Okay, private sector peeps. When’s the last time you got a COLA? Or a pay raise? This may be one reason why your average Harborite is a wee bit peeved about talk of salary increases for county employees. Duh.

Commissioner Wes Cormier put the subject out on Facebook accompanied with a graphic. In a December 22 post, he writes:

This is the simplified version of the county budget that was passed for 2017. Would you approve pay raises out of this fund?

Facebook
Facebook

Ever see what happens when someone lights a powder keg?

One Harborite opined:

No pay raises and restructuring county retirement and benefits plans get rid of the unions and live with in the money you take in. I have not had a pay increase in over three years. The public sector should lag behind the private sector by five years. Now if they want to have pay raises it should be on performance only and the employees should have to justify why they deserve it in a public commissioners meeting.

On the same thread, Commissioner Cormier explained:

Here is some additional info: Each of the five county contracts, between COLAS and step/range increases, has seen 25.5% to 37.5% pay increases over the last 10 years.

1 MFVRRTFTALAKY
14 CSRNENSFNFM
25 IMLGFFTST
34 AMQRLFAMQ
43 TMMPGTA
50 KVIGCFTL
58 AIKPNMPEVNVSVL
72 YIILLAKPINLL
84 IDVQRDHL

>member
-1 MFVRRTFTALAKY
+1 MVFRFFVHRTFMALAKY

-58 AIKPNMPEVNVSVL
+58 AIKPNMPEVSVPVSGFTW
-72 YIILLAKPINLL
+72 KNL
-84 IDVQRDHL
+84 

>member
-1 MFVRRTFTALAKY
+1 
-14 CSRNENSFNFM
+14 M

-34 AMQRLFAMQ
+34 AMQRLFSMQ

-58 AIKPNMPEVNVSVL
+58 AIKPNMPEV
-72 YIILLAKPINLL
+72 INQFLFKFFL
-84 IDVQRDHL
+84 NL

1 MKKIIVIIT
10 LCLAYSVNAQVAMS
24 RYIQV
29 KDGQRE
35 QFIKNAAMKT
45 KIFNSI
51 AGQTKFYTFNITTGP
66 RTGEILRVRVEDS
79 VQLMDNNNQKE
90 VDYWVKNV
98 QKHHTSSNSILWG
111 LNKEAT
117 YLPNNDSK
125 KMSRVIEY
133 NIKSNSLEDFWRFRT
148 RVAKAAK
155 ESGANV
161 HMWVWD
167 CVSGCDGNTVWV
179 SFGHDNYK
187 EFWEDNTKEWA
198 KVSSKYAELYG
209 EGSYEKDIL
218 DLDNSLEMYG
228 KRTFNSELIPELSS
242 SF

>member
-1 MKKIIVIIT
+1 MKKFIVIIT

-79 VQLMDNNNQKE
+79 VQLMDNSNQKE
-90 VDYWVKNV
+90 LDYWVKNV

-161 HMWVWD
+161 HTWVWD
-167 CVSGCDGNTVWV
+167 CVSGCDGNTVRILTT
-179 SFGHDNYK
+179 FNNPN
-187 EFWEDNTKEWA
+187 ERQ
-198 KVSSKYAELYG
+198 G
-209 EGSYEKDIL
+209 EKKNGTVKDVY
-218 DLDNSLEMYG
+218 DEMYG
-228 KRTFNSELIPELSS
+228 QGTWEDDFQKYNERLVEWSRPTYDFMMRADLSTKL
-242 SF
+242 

Okay, class. Back up a bit and re-read some of the figures above regarding annual income, etc. for your average Joe and Josephine on the Harbor. (That’s okay. I’ll wait.)

Still with me? Good. Cuz here’s the deal: By any metric, it’s probably safe to say that most private sector employees in this county aren’t exactly planning on retiring to the south of France or ponying up for another Aston Martin any time soon. So why in the h-e- double hockey sticks are *county* employees in line for another pay raise? Hint, in part: u-n-i-o-n. See above.

Granted, reining in union demands won’t solve all the county’s fiscal woes or budget challenges. It’s not that simple. But opening union negotiation$ to public observation would be a step in the right direction. Lincoln County already has.

How ‘bout it, Grays Harbor? Which commissioner will have the spine to take this on come January?

Speaking of January, don’t forget about that new sales tax hike set to take effect on January 1. The salient sentence in last week’s Daily World story on the subject: “The new rates put Aberdeen above the state average for sales tax, about 8.9 percent.”

Is this place great, or what?

If you’re choking on that last chestnut, buck up. As indicated above, the bright spot in this lump-of-coal-in-your-$tocking $cenario is Commissioner Wes Cormier, easily the most consistent fiscal conservative on the Board. Has been for years.

Indeed, Commissioner Cormier has a pretty solid track record of flying solo in opposition to this sort of spending more often than any other commish. What will newly elected Commissioner Randy Ross do?

The county seems to be out of mulled wine* just now. Lite egg nog, anyone?

 

* You’ll get that if you know who Clarence Oddbody, A.S. II was. Or George Bailey.